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Heitor VILLA-LOBOS (1887-1959)
Symphony No. 2 Ascenção (1917) [51:08]
New York Skyline Melody (1939) [2:51]
Radio-Sinfonieorchester Stuttgart des SWR/Carl St. Clair
rec. Stadthalle Sindelfingen, 16-19 February 1998; 17-18 April 2000.
CPO 999785-2 [54:08]


The twelve symphonies of Villa-Lobos date from 1916-57 with a gap of twenty-four years between his first five and the remaining seven. Biographer Vasco Mariz dismisses these works as somewhat undistinguished. That comes as a great surprise to these ears given the enormous variety of color, the driving and captivating rhythms and the orchestrational skills that are exhibited in the present example. It is significant, however that a composer who was not given to the rules of formal structure and was abhorrent of “absolute” music would put forth the effort to compose twelve symphonies, the antithesis of program music. 

But aren’t we glad he did! This is music as complex as it is listenable. Villa-Lobos is clearly influenced by his French contemporaries, who were unquestionably the most adventurous and skillful in the art of orchestration during the first half of the twentieth century. They brought the art to its apex, only to have it destroyed by the chaotic aftermath of the Second World War. The composer himself admitted to writing his first five symphonies in the style of Vincent D’Indy, albeit without the influence of folk music. 

This is a work abundant in color. It holds the ear from beginning to end, and the subtle juxtaposition French orchestral color with the dance rhythms of South America is not only captivating, but makes perfect musical logic. At times raucous and at others completely serene, this is music of the city, teeming with an endless variety of personalities.

Villa-Lobos sticks with traditional harmonies in the main, but occasionally lets loose with delicious polytonalities, giving the work a rather offbeat sense of humor and no small hint of film music. The composer definitely sets out to create a series of moods, and he unfailingly succeeds. The work is substantial but never seems tiresome or overwrought. Villa-Lobos had plenty to say, and he said it with a deftness and economy of means that would rival fine fiction.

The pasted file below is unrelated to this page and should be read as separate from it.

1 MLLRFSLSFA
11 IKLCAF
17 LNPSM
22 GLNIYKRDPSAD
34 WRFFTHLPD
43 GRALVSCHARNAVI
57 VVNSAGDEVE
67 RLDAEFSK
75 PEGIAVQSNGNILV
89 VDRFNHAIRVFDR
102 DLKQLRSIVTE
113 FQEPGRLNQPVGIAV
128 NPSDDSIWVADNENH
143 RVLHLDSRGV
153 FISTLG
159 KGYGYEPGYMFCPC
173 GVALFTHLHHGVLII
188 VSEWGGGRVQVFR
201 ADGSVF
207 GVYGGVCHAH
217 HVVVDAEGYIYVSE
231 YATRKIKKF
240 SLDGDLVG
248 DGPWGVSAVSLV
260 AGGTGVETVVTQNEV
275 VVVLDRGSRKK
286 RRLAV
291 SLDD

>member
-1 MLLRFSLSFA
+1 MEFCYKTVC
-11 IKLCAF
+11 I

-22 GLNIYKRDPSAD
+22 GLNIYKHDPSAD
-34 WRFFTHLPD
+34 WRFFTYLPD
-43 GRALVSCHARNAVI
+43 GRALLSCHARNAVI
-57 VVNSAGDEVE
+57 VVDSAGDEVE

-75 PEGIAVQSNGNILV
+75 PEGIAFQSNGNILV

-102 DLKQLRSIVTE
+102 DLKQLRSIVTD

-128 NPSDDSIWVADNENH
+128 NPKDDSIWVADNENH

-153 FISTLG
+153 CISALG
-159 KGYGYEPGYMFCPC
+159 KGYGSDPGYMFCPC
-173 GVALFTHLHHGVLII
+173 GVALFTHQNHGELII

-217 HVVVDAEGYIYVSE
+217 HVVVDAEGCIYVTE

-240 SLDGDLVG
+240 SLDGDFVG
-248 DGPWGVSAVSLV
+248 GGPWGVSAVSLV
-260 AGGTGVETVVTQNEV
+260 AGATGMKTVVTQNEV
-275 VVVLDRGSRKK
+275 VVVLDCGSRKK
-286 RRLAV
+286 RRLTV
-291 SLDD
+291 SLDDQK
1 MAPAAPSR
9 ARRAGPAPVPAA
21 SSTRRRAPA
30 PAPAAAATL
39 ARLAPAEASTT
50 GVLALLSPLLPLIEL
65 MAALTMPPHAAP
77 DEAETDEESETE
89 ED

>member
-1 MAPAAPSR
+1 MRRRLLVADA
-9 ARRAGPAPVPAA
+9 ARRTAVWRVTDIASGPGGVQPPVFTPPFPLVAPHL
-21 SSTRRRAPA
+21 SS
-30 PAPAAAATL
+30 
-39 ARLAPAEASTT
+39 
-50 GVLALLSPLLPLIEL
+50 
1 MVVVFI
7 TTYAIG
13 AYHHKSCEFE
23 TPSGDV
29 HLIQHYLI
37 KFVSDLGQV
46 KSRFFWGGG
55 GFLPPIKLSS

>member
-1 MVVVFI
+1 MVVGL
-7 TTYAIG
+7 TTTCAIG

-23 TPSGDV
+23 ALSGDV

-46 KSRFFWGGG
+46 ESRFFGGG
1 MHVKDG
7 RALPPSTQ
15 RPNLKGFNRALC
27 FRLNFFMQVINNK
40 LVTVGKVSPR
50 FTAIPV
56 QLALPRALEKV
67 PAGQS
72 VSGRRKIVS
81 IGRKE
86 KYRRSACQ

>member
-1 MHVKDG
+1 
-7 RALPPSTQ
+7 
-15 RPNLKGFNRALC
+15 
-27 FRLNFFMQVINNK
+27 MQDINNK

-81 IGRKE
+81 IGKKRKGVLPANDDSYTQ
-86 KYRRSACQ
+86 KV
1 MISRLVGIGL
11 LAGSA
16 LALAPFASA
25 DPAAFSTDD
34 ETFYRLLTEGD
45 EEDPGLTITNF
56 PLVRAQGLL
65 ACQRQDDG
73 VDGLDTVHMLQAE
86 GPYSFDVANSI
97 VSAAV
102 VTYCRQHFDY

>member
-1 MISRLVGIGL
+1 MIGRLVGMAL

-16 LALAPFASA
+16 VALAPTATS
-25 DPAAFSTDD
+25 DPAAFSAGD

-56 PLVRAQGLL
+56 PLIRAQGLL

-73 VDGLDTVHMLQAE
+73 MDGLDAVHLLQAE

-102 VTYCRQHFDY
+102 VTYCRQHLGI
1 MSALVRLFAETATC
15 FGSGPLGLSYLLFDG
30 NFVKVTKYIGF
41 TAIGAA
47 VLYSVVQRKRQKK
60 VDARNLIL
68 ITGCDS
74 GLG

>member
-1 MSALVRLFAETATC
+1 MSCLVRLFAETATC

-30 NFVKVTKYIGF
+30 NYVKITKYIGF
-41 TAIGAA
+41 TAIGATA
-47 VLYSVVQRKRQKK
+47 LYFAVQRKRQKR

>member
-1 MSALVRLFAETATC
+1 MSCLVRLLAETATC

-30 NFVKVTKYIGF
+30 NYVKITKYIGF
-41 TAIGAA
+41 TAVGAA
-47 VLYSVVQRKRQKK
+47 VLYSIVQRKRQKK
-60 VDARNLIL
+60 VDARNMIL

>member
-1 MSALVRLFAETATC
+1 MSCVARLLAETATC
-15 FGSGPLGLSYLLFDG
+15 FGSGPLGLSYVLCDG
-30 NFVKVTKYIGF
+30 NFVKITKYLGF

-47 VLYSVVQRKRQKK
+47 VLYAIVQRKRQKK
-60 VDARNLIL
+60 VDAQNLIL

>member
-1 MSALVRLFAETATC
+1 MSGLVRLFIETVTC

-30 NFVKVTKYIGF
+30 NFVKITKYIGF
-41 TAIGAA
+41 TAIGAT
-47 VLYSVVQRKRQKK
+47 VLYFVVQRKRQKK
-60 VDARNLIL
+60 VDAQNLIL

The Radio Symphony Orchestra Stuttgart of the Southwestern Radio (goodness, could we not come up with a less complicated name?) plays with great gusto under Carl St. Clair, reveling in the music’s inventive twists and turns. The playing has a youthful freshness that is invigorating coupled with a professionalism that provides much precision and finesse. 

The program is rounded out by a fascinating little piece originally composed for piano. The New York Skyline Melody came about by means of a curious technique. The composer would often plot the contours of a city’s skyline onto graph paper, using the resulting picture as the basis for his melodic construction. This was perhaps an interesting pastime, but one that does not necessarily lend itself to well-structured tunes. This is an interesting little curiosity, but not particularly substantial. 

CPO are to be thanked for their incessant dedication to bringing interesting and unusual music to the public. As usual, the production values are of the first order. Saints be praised that the editors refrained from the verbose and often obtuse dissertations that often accompany releases on this label. 

Kevin Sutton 

See also Review by Patrick Waller

 

 


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